I have run across so many people who say to me, “Man, I would love to be doing what you are doing, but…” and there’s always a big “but” in there somewhere. My first response to say (just like Pee-Wee Herman) “let’s talk about your bit but” — quite often, it is having a really hard time letting go of the bigger life. Most have been convinced somewhere along the way that they need the big screen TV, the pool table, four guest bedrooms, a room for the office, a room for this, and a room for that. Part of the process is re-examining whether those are wants or needs, and how important they are to you compared to what you would get in return for downsizing.

So you help folks decide what they can live without?

That’s the thing about downsizing and simplifying your life. It is not about living without. There is nothing in my life that I need or want that I don’t currently have in this lifestyle. If I want to play Guitar Hero, I’ve got it. If I want to pull out a djembe and participate in a drum circle, I can do it. When we dress up like fools, I’ve got the corset. And the pirate hat. And the body paint. There’s nothing I need that I don’t have — but I did let a bunch of other stuff that served no purpose in my life go (including the house) to have these things that are priorities in my life. It’s all about knowing what you want and how downsizing will allow you to get there. When you do that, cleaning out becomes the most enjoyable activity in the world — because you know you’re making room for the life you always wanted.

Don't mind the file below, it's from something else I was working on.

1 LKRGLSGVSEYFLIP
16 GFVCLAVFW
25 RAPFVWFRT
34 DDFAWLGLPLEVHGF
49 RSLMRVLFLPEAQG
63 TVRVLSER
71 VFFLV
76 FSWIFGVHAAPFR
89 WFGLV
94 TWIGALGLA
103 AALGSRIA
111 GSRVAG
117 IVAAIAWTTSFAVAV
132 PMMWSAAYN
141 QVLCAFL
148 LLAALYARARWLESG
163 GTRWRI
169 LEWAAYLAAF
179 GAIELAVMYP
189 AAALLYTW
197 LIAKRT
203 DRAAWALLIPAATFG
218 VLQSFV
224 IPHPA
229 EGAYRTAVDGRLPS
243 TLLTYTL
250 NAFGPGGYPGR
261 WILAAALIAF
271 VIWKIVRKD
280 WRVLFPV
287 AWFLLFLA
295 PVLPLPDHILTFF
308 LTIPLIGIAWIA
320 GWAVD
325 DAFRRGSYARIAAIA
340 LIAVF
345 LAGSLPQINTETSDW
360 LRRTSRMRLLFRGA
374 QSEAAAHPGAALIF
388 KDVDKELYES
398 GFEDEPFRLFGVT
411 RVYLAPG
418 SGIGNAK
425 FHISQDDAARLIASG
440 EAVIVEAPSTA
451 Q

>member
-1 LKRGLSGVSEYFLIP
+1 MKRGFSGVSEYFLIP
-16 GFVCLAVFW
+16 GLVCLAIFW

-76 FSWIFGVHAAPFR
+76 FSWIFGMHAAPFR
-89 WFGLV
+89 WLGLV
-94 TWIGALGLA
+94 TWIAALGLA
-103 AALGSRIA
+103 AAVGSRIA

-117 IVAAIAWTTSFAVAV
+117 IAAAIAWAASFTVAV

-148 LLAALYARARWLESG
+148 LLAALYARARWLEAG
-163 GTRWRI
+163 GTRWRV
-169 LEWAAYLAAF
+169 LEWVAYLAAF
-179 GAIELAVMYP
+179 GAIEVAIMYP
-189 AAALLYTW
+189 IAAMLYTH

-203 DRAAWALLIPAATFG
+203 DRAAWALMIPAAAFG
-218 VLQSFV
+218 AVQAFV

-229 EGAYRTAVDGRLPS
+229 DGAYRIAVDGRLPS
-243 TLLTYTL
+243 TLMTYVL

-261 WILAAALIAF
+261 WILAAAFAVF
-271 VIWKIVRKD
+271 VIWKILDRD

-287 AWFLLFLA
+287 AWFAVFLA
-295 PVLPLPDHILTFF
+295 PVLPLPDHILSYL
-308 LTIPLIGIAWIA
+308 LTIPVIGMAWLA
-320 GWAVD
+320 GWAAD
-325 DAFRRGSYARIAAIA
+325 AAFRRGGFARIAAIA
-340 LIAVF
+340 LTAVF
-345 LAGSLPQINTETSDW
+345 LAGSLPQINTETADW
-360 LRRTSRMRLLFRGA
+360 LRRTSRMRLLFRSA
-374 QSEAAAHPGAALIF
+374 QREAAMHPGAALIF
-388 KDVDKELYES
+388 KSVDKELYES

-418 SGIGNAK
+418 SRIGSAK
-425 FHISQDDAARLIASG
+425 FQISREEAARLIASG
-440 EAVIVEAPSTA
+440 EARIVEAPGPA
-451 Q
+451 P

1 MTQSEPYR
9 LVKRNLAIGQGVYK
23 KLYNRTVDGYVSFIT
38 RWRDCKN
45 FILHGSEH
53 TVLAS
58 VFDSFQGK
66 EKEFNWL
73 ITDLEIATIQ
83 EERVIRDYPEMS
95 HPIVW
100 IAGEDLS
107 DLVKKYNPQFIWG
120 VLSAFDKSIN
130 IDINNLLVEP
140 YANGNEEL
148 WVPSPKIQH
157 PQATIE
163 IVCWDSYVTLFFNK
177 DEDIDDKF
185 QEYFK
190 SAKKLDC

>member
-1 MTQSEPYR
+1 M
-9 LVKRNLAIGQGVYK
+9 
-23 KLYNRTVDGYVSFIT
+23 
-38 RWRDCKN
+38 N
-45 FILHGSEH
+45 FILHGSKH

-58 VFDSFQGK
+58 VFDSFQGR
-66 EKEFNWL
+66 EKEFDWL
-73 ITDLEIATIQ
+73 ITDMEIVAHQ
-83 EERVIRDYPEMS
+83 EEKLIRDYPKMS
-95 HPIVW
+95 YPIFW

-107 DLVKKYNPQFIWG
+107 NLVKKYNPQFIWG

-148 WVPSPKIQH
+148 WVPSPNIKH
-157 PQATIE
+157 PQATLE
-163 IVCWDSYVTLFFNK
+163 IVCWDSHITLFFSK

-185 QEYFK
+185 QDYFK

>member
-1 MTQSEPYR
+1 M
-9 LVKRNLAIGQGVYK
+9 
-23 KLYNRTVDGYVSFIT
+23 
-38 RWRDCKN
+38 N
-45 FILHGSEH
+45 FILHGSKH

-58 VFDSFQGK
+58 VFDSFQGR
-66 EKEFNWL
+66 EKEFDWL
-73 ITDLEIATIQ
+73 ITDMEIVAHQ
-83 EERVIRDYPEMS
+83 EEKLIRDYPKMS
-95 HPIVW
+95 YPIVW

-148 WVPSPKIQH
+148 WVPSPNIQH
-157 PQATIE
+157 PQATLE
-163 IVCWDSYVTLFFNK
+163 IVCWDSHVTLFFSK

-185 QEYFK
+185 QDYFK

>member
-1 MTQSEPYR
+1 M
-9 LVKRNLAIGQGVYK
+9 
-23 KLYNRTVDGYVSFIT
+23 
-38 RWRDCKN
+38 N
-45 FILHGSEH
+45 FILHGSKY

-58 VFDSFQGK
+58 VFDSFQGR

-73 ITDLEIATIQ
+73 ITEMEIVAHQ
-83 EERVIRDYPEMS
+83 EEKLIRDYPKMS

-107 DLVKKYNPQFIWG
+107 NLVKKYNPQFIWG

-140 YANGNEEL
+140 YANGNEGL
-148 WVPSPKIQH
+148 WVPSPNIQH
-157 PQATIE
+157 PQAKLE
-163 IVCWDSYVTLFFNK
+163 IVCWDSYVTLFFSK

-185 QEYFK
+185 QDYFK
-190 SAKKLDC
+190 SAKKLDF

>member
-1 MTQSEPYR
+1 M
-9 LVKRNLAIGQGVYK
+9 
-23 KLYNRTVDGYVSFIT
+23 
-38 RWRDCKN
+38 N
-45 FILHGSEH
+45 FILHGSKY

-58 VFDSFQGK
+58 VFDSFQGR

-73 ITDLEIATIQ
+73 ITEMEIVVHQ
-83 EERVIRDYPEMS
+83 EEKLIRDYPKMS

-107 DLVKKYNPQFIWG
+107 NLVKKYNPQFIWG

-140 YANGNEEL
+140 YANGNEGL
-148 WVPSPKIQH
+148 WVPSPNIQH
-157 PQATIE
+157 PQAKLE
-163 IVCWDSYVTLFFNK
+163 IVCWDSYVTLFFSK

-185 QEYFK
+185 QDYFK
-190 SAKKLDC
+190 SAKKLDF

Then why don’t more people follow your example?

A lot of Americans don’t want to examine that side of things, because it’s scary when you start questioning a lifetime of misplaced priorities. It’s hard to admit that you traded your dreams for a flat screen and a dishwasher. It’s hard to walk away from all that “stuff” when you’ve built your identity on what you own.

What do you identify with?